Ivan Dobrev thought that the letter was also borrowed from the Glagolitic script (from ć) but later he suggested that it could have also been influenced by the Latin x because, in Dalmatia, it was used like [ʒ] in Latin inscriptions: xe߬ (= ֬߬) woman, xivot (= جڬӬ) life. In the Freising folia (a Slavic text from the 10-11th centuries, written in Latin letters), is designated by i. Besides, Dobrev supposes that the Merovingian letter for the capital A (u) is the model for ©, which stands for the nasal o.

Borrowings from the Gothic alphabet (?):

Gothic numeral ninety.svg à .

There is also an opinion (by Rossen Milev) that the Cyrillic alphabet was also influenced by the Gothic one, created by bishop Wulfila (311-383 AD) in the 4th century, also on the territory of present-day Bulgaria (the Gothic alphabet like the Coptic, is based on the Greek alphabet, with some extra letters from the Latin and Runic alphabets, that is why there is a visual resemblance between them). Both Gothic and Old Bulgarian [] correspond in numerical value to the digit 90 (as it was mentioned, in old alphabets the numbers were designated by letters). Similar are also the names of some letters the Slavic Ѭ٬ [azə] resembles the Gothic aza God, while in Greek, there is Alpha from older Phoenician Aleph.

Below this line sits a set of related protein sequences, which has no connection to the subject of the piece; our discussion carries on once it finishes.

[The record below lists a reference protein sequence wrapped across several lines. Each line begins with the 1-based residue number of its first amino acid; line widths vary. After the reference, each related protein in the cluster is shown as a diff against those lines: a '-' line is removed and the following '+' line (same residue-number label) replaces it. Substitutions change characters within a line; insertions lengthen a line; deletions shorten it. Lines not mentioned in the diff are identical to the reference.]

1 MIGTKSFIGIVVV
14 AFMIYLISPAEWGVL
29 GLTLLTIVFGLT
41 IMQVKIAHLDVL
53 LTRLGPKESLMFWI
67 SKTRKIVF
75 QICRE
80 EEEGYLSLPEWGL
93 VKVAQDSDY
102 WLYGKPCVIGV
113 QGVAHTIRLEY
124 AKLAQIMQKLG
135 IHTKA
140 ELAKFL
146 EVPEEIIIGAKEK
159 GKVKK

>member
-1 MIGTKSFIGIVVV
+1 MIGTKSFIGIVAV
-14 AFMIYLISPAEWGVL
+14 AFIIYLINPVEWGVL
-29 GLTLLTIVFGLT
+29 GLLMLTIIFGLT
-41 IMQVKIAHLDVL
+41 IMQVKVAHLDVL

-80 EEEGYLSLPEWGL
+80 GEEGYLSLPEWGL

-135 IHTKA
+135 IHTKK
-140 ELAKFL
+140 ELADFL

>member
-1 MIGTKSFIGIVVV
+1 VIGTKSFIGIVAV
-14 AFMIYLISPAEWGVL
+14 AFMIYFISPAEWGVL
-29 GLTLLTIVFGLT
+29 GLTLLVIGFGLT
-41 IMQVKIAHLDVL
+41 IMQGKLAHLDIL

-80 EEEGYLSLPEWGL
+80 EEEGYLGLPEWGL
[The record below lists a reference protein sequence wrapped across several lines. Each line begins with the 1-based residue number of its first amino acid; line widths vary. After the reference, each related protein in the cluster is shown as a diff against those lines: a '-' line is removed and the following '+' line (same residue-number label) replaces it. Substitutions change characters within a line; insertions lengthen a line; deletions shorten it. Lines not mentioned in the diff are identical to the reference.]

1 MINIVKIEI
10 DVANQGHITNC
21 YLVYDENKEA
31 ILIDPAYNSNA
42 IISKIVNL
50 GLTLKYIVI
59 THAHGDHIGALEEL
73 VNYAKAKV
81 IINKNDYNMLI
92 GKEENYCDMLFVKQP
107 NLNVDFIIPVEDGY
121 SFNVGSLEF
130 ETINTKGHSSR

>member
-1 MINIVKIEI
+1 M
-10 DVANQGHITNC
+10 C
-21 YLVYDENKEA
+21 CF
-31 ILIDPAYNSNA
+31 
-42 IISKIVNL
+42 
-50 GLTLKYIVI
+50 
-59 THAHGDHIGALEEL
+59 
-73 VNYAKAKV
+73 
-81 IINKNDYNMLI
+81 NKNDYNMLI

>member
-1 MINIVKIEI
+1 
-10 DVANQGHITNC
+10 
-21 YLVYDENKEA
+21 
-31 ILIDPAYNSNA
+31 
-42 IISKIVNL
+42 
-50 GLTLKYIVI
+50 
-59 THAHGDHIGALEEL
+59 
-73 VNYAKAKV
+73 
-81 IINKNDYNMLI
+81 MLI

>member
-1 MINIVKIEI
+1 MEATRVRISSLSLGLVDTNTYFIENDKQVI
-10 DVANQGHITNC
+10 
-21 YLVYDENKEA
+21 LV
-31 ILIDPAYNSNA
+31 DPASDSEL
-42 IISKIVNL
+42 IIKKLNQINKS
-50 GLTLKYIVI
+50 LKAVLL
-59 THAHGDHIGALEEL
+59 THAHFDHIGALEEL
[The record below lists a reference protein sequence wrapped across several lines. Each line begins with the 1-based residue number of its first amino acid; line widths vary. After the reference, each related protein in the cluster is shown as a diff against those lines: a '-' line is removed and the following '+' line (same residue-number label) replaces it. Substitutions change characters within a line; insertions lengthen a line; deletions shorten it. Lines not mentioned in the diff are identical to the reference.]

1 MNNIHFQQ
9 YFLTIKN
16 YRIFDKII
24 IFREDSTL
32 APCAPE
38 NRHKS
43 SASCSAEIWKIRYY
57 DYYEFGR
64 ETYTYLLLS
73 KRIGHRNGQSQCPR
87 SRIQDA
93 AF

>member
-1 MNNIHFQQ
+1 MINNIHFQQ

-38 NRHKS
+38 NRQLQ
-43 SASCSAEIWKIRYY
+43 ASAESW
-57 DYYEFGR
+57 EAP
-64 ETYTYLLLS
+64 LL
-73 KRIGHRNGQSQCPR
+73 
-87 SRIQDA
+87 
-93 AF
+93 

Other opinions look for connection between the Cyrillic letters (, ) and the Chinese characters: mi (ڷ) rice, shan (ߣ) mountain, transferred to the Balkan Peninsula by the Bulgarians (Slavi Donchev); or with old Thracian-Balkanic writing traditions (Sv. Popov).

 

CHANGES IN THE BULGARIAN CYRILLIC ORTHOGRAPHY AND SPREAD OF THE CYRILLIC LETTERS TO RUSSIA, SERBIA, BOSNIA, CROATIA, DALMATIA, AND ROMANIA (WALLACHIA AND MOLDOVA)

 

From Bulgaria, the Old Bulgarian literary language and the Cyrillic alphabet were transferred to Russia (the Glagolitic alphabet was also transferred there and used as cryptography) and the Serbian principalities, where during the 11-12th centuries Old Russian and Old Serbian literatures were born. The Cyrillic alphabet was also used in the lands of present-day Romania, which were under Bulgarian rule. After the Romanian principality of Wallachia became independent in the 12-13 centuries, the Cyrillic alphabet was still in use there, as in the principality of Moldova for several centuries more.  Bulgarian tombstone inscription from the 11th century (Here lies prince Presian ) was found even in the town of Michalovce, Slovakia.

 

 

An inscription on a tombstone from Preslav, Bulgaria (Source: Ѭլجڬ֬, ѬѬլڬެڬӬ, ֬ݬѬެ֬ 2010).

 

 

coin of the Bulgarian Tsar Ivan-Assen II (Source: Ѭլجڬ֬, ѬѬլڬެڬӬ, ֬ݬѬެ֬ 2010).

 

. KIEVAN RUSSIA, THE RUSSIAN PRINCIPALITIES, LITHUANIA, AND THE URALIC PEOPLES